ONE of Salisbury’s largest primary schools has been told it must improve by education chiefs.

St Mark’s Junior School in Somerset Road was given an overall rating of “requires improvement” by Ofsted inspectors who highlighted that the “quality of teaching is not consistently good” which has led to “stalling in the rates of progress”.

Inspectors added: “Leaders have not taken effective action to ensure that pupils make good progress by the time they leave Year 6. This has led to declining outcomes since the school opened as an academy in January 2015.”

The report also said until recently, leaders had not used assessment information well enough to improve teaching and learning.

However, inspectors did highlight the positive impact of the new leadership team, saying the newly-appointed deputy head teacher was “effective” and “already improving” systems and processes. They said that recent appointments in September were starting to “impact well on teaching and learning” and that teachers were now taking firm account of pupils’ prior attainment to check their progress.

Inspectors also noted there had also been strong improvements to behaviour and safeguarding was effective.

The report, however, revealed that the school’s performance in pupils’ progress had fallen into at least the lowest 20 per cent of schools nationally.

Head teacher Gareth Flemington said: “The inspection report highlighted some real positives such as children are well supported to feel happy and safe.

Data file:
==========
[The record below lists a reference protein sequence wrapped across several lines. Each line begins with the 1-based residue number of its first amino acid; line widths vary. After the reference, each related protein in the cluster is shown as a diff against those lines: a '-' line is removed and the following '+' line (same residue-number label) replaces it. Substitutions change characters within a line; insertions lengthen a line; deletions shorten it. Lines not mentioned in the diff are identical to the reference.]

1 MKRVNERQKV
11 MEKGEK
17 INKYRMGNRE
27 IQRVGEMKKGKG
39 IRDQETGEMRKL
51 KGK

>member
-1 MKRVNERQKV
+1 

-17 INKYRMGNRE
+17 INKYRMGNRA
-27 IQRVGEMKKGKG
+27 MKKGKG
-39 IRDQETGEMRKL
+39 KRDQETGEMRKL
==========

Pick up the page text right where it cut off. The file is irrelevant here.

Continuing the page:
“However, we fully accept that we must improve further as a school. In particular, we must ensure greater consistency and improve outcomes for all children.

“It is never easy or palatable to receive such a report on behalf of the school we treasure.

"I do feel the tone and some parts of the report do not accurately capture our school. Yet, we fully accept this judgement.

“It makes us even more determined to improve results to reflect the brilliant children and fully committed staff at St Mark’s.”

The school has also implemented a new improvement plan which the school hopes will produce well-rounded learners.

Mr Flemington added: “We are reviewing closely a measured approach to address the areas of concern, without narrowing or diluting opportunities. To solely focus on core areas, at the expense of producing well-rounded learners, would be a shame. Getting the balance right will be essential. Indeed, many of the changes in place since September have been recognised by Ofsted being the correct ones to achieve this goal.”